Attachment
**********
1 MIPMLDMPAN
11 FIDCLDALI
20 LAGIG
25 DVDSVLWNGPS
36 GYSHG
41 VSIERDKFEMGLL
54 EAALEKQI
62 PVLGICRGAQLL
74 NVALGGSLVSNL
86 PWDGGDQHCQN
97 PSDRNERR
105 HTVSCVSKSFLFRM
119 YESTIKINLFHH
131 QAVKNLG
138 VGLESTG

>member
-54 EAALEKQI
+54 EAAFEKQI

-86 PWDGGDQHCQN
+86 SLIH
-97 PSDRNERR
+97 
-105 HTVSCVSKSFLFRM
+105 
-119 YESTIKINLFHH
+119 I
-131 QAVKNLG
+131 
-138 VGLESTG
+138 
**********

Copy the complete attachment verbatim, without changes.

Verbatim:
1 MIPMLDMPAN
11 FIDCLDALI
20 LAGIG
25 DVDSVLWNGPS
36 GYSHG
41 VSIERDKFEMGLL
54 EAALEKQI
62 PVLGICRGAQLL
74 NVALGGSLVSNL
86 PWDGGDQHCQN
97 PSDRNERR
105 HTVSCVSKSFLFRM
119 YESTIKINLFHH
131 QAVKNLG
138 VGLESTG

>member
-54 EAALEKQI
+54 EAAFEKQI

-86 PWDGGDQHCQN
+86 SLIH
-97 PSDRNERR
+97 
-105 HTVSCVSKSFLFRM
+105 
-119 YESTIKINLFHH
+119 I
-131 QAVKNLG
+131 
-138 VGLESTG
+138 